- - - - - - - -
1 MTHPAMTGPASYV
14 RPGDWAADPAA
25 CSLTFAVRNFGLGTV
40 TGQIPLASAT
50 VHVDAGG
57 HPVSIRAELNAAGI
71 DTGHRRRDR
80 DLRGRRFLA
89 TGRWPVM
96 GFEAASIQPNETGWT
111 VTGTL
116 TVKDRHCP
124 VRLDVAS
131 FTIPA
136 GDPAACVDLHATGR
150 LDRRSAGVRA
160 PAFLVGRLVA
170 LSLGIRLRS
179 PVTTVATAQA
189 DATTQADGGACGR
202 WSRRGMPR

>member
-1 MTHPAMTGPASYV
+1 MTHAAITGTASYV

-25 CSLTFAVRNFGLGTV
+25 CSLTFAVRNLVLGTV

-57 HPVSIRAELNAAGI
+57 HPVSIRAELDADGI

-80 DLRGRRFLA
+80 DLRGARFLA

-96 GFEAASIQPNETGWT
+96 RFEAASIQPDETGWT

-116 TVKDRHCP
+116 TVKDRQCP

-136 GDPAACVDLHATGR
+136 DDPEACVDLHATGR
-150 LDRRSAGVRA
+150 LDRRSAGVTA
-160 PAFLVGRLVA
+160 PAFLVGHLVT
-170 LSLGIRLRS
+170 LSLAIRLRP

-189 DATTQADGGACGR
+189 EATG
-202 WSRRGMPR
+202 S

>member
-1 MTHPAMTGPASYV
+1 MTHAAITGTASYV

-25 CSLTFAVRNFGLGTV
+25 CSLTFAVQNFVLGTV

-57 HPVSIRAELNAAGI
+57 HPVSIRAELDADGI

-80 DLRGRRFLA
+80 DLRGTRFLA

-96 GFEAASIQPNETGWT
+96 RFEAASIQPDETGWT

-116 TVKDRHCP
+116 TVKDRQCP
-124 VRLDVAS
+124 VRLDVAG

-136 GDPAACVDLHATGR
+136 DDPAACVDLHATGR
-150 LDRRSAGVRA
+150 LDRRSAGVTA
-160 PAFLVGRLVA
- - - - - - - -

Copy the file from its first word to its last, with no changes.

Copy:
1 MTHPAMTGPASYV
14 RPGDWAADPAA
25 CSLTFAVRNFGLGTV
40 TGQIPLASAT
50 VHVDAGG
57 HPVSIRAELNAAGI
71 DTGHRRRDR
80 DLRGRRFLA
89 TGRWPVM
96 GFEAASIQPNETGWT
111 VTGTL
116 TVKDRHCP
124 VRLDVAS
131 FTIPA
136 GDPAACVDLHATGR
150 LDRRSAGVRA
160 PAFLVGRLVA
170 LSLGIRLRS
179 PVTTVATAQA
189 DATTQADGGACGR
202 WSRRGMPR

>member
-1 MTHPAMTGPASYV
+1 MTHAAITGTASYV

-25 CSLTFAVRNFGLGTV
+25 CSLTFAVRNLVLGTV

-57 HPVSIRAELNAAGI
+57 HPVSIRAELDADGI

-80 DLRGRRFLA
+80 DLRGARFLA

-96 GFEAASIQPNETGWT
+96 RFEAASIQPDETGWT

-116 TVKDRHCP
+116 TVKDRQCP

-136 GDPAACVDLHATGR
+136 DDPEACVDLHATGR
-150 LDRRSAGVRA
+150 LDRRSAGVTA
-160 PAFLVGRLVA
+160 PAFLVGHLVT
-170 LSLGIRLRS
+170 LSLAIRLRP

-189 DATTQADGGACGR
+189 EATG
-202 WSRRGMPR
+202 S

>member
-1 MTHPAMTGPASYV
+1 MTHAAITGTASYV

-25 CSLTFAVRNFGLGTV
+25 CSLTFAVQNFVLGTV

-57 HPVSIRAELNAAGI
+57 HPVSIRAELDADGI

-80 DLRGRRFLA
+80 DLRGTRFLA

-96 GFEAASIQPNETGWT
+96 RFEAASIQPDETGWT

-116 TVKDRHCP
+116 TVKDRQCP
-124 VRLDVAS
+124 VRLDVAG

-136 GDPAACVDLHATGR
+136 DDPAACVDLHATGR
-150 LDRRSAGVRA
+150 LDRRSAGVTA
-160 PAFLVGRLVA